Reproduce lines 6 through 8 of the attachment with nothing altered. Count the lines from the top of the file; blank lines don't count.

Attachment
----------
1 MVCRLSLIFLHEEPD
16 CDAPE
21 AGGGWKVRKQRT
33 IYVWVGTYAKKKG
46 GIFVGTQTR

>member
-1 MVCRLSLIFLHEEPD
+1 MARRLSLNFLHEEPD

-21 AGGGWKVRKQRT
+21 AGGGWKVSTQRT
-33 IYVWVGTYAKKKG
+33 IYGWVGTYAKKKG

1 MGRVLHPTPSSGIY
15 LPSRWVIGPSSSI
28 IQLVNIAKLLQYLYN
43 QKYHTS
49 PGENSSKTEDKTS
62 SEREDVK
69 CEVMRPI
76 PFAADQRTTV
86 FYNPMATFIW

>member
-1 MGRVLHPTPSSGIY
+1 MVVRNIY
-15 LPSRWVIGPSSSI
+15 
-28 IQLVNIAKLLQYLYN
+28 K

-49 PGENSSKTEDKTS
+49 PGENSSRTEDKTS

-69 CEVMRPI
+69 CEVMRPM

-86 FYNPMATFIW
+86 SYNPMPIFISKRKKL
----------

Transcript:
>member
-1 MVCRLSLIFLHEEPD
+1 MARRLSLNFLHEEPD